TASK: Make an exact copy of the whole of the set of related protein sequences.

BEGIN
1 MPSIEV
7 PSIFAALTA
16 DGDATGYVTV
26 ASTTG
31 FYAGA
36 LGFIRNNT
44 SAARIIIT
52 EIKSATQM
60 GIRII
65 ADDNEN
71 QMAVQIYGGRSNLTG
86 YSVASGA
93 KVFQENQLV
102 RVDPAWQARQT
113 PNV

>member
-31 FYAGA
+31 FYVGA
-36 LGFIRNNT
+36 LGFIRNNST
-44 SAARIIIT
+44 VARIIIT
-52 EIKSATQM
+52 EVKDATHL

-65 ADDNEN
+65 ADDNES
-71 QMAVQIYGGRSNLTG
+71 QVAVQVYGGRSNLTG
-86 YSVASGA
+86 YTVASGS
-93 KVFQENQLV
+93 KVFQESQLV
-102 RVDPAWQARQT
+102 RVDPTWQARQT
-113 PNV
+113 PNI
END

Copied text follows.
1 MPSIEV
7 PSIFAALTA
16 DGDATGYVTV
26 ASTTG
31 FYAGA
36 LGFIRNNT
44 SAARIIIT
52 EIKSATQM
60 GIRII
65 ADDNEN
71 QMAVQIYGGRSNLTG
86 YSVASGA
93 KVFQENQLV
102 RVDPAWQARQT
113 PNV

>member
-31 FYAGA
+31 FYVGA
-36 LGFIRNNT
+36 LGFIRNNST
-44 SAARIIIT
+44 VARIIIT
-52 EIKSATQM
+52 EVKDATHL

-65 ADDNEN
+65 ADDNES
-71 QMAVQIYGGRSNLTG
+71 QVAVQVYGGRSNLTG
-86 YSVASGA
+86 YTVASGS
-93 KVFQENQLV
+93 KVFQESQLV
-102 RVDPAWQARQT
+102 RVDPTWQARQT
-113 PNV
+113 PNI